Why the Awlakis Were Killed
by Jacob G. Hornberger
While President Obama, the Pentagon, and the CIA have steadfastly refused to say why they assassinated American citizen Anwar al-Awlaki, one thing remains beyond dispute: It wasn’t because Awlaki was trying to take away the freedom of the American people. It was instead because he was opposing the U.S. national-security state’s interventionism in the Middle East and neighboring regions.
The issue is a simple one:
People over there are saying to the Pentagon and the CIA:
Go home. Leave us alone. Close your military bases. Cease your sanctions, embargoes, coups, invasions, occupations, regime-change operations, threats, kidnapping, incarceration, prison camps, torture, and support of our dictators. Just go home and deal with your own problems.
On the other hand, the U.S. national-security state says:
Not on your life. We are the U.S. national-security state. We are a force for good in the world. We are here to help you. We have the right to do so. We have the right to bring you democracy and freedom and order and stability. We have the right to support your dictators, oust your rulers and install new ones, sanction and embargo you, kidnap, incarcerate, and torture you, and assassinate you. We are here to stay. You are free to protest to your heart’s content. But the minute you try to force us to return home, we will bomb, shoot, arrest, incarcerate, torture, execute, or assassinate you and anyone standing near you.
The rumor is that Awlaki had crossed the line from legitimate protest to some sort of “operational” role in attacks on U.S. troops over there. Nonetheless, the basic fact remains — he was killed not for trying to deprive the American people of their freedom but because he was supposedly part of an effort to force the Pentagon and the CIA to exit that part of the world and return home.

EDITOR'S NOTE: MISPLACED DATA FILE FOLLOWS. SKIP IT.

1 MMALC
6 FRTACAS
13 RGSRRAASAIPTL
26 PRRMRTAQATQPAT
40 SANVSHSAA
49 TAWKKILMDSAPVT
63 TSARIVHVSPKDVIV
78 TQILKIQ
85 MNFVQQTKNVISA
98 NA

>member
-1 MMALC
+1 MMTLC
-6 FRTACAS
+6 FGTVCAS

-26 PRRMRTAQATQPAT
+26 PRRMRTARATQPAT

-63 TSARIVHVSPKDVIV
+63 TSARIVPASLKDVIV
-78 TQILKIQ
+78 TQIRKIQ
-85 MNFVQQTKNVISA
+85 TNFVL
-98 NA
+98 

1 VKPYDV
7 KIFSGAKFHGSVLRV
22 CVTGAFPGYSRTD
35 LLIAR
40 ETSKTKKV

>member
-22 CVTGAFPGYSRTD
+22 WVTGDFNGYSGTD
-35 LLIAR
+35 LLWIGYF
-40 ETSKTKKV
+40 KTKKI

Awlaki wasn’t trying to take over the reins of the U.S. government in an attempt to enslave the American people. On the contrary, he left the United States with the sole intent of resisting the presence and activities of the U.S. national-security state over there.
By the way, the same principle applies to the assassination of Awlaki’s 16-year-old son, Abdulrahman. The rumor is that the boy was supposedly “collateral damage” from a drone missile fired at some supposed terrorist in Yemen. But like his father and, for that matter, all the other people they have assassinated over there, the supposed terrorist sitting next to Abdulrahman had no intent to cross the Atlantic Ocean as part of some gigantic terrorist army to invade, conquer, and occupy the United States and deprive Americans of their freedom. At most, the supposed terrorist was involved in the effort to oust the U.S. national-security state from that part of the world and force it to return home.
That’s what the assassinations are all about — not about defending the freedom of the American people but rather the “freedom” of the U.S. national-security state to do whatever it wants in the Middle East and elsewhere.
Why is this important? Because when a government is killing people, including both its own citizens and foreigners, it is incumbent on the citizenry to determine the reasons for the killings. Then, if the citizenry conclude that the reason for the killings is an illegitimate one, based on moral, ethical, religious, and spiritual factors, then it is up to the citizens to place the government back on the right track.
That’s where the role of conscience comes in.
Is the U.S. national-security state’s interventionism abroad a valid moral, ethical, religious, and spiritual justification for the Pentagon’s and CIA’s continued assassination of Americans and foreigners? Is it consistent with God’s laws and fundamental laws of morality? Is this the type of thing American Christians should be supporting? Or is it time for the American people to demand that the Pentagon and the CIA stop the killings and come home?